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    EFF Calls on Apple to Let Users Encrypt iCloud Backups as Part of ‘Fix It Already’ Initiative

    The Electronic Frontier Foundation (EFF), perhaps the most well-known digital rights non-profit, today launched a new “Fix It Already” campaign with the aim of getting technology companies to implement new privacy features in areas where privacy is lacking.

    According to the EFF, the issues that it is demanding a fix for are “well-known privacy and security issues” that have “attainable fixes.” From Apple, the EFF wants the company to implement user-encrypted iCloud backups that are inaccessible to the company and thus to law enforcement.

    iCloud content uploaded to Apple is encrypted at the location of the server and, with the proper legal requests, Apple can provide iCloud information that includes name, address, email, mail logs with date/time stamps, photos, Safari browsing history, iMessages, and more, with full details outlined by Apple on its privacy site. [PDF]

    The EFF says that Apple should “let users protect themselves” and elect for “truly encrypted iCloud backups.”

    Apple has not encrypted iCloud backups because doing so would prevent Apple from being able to restore iCloud backups for users who have forgotten their passwords. As the EFF points out, though, Apple CEO Tim Cook has said in the past that Apple may move towards encrypted iCloud backups in the future. From an interview Cook did with German site Der Spiegel:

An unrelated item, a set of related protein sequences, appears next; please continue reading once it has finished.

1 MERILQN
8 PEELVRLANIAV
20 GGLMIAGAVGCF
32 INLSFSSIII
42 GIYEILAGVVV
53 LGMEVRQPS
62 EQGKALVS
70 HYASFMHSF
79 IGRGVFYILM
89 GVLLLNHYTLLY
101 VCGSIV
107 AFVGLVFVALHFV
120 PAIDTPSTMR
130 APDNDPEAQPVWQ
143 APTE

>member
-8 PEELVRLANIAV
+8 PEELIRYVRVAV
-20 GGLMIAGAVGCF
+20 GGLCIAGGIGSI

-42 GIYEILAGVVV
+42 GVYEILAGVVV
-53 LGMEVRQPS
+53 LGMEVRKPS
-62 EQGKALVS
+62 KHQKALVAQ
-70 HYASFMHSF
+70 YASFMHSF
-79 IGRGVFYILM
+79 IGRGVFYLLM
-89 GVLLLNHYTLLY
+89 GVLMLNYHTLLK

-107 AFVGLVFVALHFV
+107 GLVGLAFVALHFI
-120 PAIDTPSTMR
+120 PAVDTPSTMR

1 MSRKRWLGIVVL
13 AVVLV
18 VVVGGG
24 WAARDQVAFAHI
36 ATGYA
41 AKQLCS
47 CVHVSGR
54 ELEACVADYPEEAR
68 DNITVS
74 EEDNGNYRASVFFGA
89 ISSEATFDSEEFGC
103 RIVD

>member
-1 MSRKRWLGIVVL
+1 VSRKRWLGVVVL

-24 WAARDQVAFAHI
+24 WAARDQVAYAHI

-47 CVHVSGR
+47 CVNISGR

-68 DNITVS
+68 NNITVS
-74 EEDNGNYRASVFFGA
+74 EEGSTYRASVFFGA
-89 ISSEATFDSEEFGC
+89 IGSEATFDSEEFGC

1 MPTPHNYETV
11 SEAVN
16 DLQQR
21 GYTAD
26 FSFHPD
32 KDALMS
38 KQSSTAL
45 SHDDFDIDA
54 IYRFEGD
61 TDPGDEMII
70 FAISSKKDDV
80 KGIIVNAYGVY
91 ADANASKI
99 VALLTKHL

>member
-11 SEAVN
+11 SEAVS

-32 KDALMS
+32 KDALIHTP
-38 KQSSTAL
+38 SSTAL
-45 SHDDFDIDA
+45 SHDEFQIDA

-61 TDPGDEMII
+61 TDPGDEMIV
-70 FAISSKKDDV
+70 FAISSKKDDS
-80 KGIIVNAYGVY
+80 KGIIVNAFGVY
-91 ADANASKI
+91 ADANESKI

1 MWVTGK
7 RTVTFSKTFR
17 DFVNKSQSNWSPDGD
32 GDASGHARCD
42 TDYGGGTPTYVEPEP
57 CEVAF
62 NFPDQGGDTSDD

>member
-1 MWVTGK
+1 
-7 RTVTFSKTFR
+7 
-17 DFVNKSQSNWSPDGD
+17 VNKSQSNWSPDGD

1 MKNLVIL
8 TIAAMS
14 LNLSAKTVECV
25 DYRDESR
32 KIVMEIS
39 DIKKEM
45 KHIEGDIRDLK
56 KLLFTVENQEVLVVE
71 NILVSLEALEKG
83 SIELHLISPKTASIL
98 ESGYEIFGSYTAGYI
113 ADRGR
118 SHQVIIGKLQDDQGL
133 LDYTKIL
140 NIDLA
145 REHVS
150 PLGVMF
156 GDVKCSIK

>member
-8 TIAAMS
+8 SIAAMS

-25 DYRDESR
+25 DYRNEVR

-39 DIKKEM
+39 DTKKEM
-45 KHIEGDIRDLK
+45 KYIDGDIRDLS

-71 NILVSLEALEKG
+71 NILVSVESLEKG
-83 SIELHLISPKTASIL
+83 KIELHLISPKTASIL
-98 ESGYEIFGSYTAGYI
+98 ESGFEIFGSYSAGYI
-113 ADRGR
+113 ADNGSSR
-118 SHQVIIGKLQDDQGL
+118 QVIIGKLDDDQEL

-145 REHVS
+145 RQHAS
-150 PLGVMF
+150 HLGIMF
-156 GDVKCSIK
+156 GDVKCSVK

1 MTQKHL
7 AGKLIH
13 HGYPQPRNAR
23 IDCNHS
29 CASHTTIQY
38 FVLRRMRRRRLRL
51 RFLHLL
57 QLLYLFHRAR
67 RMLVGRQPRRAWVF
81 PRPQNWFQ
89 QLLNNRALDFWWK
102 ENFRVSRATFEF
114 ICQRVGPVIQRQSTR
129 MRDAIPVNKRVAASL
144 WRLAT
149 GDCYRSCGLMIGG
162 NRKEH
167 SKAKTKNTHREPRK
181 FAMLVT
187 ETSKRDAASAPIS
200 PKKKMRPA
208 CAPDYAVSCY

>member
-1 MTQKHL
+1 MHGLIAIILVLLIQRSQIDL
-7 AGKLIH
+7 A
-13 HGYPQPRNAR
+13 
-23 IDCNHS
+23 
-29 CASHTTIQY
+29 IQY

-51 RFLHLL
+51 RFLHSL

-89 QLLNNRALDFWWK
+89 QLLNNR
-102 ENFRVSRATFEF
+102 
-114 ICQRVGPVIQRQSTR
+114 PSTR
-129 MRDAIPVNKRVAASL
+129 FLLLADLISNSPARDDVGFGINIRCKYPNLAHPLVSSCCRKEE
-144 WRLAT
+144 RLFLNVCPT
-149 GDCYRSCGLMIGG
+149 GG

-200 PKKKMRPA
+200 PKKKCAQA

There our users have a key and we have one. We do this because some users lose or forget their key and then expect help from us to get their data back. It is difficult to estimate when we will change this practice. But I think that will be regulated in the future as with the devices. So we will not have a key for it in the future.

    The EFF has demands for other technology companies in addition to Apple. Android, it says, should let users deny and revoke apps’ internet permissions, while Twitter should end-to-end encrypt direct messages and Facebook should stop using phone numbers provided for account creation for targeted advertising.

    WhatsApp should obtain user consent before adding users to groups, Slack should give free workspace administrators control over data retention, and Verizon should stop pre-installing spyware on some smartphones.

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